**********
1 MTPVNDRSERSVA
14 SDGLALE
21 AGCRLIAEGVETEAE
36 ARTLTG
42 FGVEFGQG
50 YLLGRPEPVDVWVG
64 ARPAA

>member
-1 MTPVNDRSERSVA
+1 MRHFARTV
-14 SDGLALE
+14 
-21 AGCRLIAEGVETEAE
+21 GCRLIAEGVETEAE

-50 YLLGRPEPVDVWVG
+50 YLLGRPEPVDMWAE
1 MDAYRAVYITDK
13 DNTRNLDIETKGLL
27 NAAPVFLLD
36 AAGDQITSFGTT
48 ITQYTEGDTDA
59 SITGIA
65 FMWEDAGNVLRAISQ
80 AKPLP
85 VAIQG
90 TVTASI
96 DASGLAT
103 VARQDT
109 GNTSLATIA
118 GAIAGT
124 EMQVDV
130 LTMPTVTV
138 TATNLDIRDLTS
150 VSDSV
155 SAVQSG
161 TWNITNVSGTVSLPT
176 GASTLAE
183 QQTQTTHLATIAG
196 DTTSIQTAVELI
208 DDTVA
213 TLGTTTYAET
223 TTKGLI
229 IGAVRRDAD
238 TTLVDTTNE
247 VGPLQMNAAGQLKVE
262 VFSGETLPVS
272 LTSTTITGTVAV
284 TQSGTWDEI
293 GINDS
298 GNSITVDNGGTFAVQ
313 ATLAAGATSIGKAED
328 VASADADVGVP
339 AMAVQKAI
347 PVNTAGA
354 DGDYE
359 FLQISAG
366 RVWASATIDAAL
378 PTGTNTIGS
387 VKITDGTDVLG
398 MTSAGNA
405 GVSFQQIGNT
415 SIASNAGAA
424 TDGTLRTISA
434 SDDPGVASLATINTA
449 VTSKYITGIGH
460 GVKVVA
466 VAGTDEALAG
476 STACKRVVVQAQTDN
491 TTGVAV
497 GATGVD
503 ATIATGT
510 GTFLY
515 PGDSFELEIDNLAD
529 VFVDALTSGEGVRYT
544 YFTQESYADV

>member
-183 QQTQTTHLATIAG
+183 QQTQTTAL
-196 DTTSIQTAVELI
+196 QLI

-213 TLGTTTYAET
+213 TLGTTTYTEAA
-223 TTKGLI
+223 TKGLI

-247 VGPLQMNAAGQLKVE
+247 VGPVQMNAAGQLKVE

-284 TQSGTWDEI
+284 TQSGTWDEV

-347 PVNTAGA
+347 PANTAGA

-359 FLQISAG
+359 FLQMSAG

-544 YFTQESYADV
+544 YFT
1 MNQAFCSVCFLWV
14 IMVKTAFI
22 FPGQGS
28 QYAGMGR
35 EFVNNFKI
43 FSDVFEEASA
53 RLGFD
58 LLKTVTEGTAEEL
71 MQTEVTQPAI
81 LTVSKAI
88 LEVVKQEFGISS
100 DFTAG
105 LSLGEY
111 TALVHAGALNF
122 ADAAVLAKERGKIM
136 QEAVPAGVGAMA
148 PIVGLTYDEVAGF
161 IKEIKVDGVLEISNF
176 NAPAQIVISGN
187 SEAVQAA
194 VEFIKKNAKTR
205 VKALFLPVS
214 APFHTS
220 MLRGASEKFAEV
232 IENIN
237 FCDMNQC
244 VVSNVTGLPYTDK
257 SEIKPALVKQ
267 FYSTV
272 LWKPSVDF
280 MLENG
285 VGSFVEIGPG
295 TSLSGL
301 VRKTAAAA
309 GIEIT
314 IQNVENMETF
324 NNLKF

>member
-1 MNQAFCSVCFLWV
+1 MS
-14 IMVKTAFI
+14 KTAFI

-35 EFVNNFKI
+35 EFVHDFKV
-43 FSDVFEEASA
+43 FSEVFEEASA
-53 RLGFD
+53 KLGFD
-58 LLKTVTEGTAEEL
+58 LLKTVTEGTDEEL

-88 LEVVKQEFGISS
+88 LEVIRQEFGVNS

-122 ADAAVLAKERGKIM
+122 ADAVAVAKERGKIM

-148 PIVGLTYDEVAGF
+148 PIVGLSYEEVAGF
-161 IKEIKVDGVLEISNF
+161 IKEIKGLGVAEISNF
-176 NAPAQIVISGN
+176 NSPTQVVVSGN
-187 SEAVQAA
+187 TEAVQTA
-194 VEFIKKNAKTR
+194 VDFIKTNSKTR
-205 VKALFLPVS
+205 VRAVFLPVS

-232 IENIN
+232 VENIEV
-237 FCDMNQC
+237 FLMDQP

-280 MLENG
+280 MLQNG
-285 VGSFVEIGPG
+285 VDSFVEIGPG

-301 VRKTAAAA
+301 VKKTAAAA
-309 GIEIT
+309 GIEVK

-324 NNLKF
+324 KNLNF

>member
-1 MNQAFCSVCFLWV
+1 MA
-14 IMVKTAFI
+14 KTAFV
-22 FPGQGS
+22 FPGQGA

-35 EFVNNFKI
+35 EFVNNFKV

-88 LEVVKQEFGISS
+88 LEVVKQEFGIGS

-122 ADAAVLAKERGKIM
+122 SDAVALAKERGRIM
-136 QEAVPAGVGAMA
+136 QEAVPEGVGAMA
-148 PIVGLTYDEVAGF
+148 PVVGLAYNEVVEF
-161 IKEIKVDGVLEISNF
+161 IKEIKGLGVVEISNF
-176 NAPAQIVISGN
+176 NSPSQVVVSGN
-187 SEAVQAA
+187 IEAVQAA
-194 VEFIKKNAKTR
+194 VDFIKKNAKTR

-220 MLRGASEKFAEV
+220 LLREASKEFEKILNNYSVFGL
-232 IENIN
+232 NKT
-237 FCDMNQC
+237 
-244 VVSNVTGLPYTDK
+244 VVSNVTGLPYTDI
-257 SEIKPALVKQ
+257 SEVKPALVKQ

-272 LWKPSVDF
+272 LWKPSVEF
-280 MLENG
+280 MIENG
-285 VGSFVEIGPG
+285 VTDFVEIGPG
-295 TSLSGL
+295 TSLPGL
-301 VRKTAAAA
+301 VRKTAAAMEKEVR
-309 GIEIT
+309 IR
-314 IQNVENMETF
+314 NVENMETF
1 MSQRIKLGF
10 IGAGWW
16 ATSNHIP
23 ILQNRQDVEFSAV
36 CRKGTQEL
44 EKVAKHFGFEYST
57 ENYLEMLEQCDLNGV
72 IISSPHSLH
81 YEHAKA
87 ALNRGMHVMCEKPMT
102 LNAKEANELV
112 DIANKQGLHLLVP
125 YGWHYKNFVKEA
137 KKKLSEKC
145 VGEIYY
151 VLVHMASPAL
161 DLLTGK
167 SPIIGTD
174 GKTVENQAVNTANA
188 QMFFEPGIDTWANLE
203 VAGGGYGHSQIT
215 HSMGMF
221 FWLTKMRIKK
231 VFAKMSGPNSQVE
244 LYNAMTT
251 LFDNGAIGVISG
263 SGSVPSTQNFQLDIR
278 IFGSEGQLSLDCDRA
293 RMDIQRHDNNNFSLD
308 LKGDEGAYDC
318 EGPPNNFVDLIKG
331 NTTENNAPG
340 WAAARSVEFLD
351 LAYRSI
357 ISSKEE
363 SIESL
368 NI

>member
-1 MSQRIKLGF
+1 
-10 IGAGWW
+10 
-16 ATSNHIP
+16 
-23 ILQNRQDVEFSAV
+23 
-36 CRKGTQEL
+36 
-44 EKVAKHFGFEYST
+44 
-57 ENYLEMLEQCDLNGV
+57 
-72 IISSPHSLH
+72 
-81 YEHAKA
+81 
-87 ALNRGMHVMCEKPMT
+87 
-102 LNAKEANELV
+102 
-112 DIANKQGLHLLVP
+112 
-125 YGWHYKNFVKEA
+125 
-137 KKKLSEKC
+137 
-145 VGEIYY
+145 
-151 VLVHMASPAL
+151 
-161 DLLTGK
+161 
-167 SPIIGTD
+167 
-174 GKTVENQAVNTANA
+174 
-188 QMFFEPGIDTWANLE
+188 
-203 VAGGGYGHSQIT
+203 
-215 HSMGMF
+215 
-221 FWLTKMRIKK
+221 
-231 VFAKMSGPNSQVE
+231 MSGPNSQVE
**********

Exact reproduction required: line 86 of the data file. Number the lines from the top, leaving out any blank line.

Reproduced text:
+247 VGPVQMNAAGQLKVE